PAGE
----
Walters enjoys academia almost as much as he likes talking to people -- and he has the degrees to prove it. After earning a bachelor's degree in documentary film production at the University at
Walters said he can relate to anybody -- even bar patrons who've had too much to drink. For the past year, Walters has taught a two-hour state-certified alcohol-training awareness program called Green Yellow Red (www.greenyellowred.org). The program is approved by the
Walters and Christina, his wife of 13 years, live in
People Talk: Tell me about your current gig.
PT: You really can't reason with a drunk?
MW: That's why people keep dying. It's being ignored at the point of sale. Studies have shown the most effective person in an intervention is the drunk person's sober older friend or spouse. People drinking behind the bar is problematic to say the least. The first thing you lose is your good judgment.
PT: Why does today's generation seem more vigilant?
MW: People are more receptive to alcohol training now. The liability can kill you. If you provide alcohol training for your staff, you lessen the liability. It's been around for about 30 years. Between 2000 and 2010,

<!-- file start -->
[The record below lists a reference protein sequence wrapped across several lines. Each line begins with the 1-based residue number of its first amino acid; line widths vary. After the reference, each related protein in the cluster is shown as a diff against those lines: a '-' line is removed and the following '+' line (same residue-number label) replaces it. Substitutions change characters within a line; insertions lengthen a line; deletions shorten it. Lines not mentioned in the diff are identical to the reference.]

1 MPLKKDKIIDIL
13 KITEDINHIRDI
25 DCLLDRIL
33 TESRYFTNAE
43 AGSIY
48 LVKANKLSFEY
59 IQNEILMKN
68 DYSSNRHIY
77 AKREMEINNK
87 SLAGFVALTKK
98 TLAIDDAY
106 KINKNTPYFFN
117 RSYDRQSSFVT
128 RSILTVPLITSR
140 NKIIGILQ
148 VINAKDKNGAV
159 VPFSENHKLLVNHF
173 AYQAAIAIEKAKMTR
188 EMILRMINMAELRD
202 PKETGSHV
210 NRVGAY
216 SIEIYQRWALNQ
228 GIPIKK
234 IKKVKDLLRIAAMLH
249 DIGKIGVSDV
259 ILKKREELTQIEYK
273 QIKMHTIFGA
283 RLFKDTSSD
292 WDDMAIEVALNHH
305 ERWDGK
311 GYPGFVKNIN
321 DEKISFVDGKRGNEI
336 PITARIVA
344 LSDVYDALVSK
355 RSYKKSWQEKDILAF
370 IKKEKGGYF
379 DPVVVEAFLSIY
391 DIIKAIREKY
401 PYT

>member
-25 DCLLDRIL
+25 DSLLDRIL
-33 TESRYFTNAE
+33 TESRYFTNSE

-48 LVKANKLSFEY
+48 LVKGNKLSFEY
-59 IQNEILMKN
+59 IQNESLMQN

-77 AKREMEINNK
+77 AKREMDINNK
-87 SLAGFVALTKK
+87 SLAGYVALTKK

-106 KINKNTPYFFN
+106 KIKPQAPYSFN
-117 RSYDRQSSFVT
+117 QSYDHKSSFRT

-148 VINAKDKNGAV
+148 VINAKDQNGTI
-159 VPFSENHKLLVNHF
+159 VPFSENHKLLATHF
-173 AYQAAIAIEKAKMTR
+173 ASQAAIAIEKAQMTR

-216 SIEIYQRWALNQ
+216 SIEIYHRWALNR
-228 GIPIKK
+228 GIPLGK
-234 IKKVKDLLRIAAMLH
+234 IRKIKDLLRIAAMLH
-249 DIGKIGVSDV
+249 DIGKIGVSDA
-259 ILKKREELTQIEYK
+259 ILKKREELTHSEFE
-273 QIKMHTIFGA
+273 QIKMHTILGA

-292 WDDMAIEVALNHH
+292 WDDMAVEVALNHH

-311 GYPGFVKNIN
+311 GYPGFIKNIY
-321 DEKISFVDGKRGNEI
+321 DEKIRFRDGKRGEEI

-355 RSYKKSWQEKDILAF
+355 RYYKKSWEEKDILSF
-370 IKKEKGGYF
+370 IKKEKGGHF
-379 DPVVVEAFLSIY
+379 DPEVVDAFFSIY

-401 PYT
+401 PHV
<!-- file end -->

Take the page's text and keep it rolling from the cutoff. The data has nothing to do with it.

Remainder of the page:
PT: Would you call yourself a career bartender?
MW: Never. I always considered it a means to an end. It put me through grad school a couple times, undergrad, too. Bartending is nonstop sales. I enjoy people.
PT: Is Buffalo's bartending community closely knit?
MW: If they're drinkers, they are because a lot of the bartenders go and trade dollars after the shift. I'm no longer a drinker. I quit about 14 years ago, before I got married.
PT: You studied library science?
MW: I went to library school because my undergraduate degree was in film documentary at UB. I figured I'd learn how to do research. When I got out of UB, there was a one-year position at Cornell. I wanted to produce media for libraries. I happened to meet a guy who was a proactive librarian. He got me involved in the evangelical aspects of librarianship, getting the word out.
PT: What makes you pursue such disparate livelihoods?
MW: I'm not a mainstream guy. I've always believed in making the world a better place so I thought that producing documentaries would be a cross between art and journalism. I worked nights as a bartender so I could do what I wanted to do during the day. One of my graduate projects at
PT: Do you have a lot of student loans?
MW: No. I got a free ride at
PT: Aren't you itching to get back in the classroom?
MW: No. I use my degrees every day. If I did go back it would be for something in education. When I read about "
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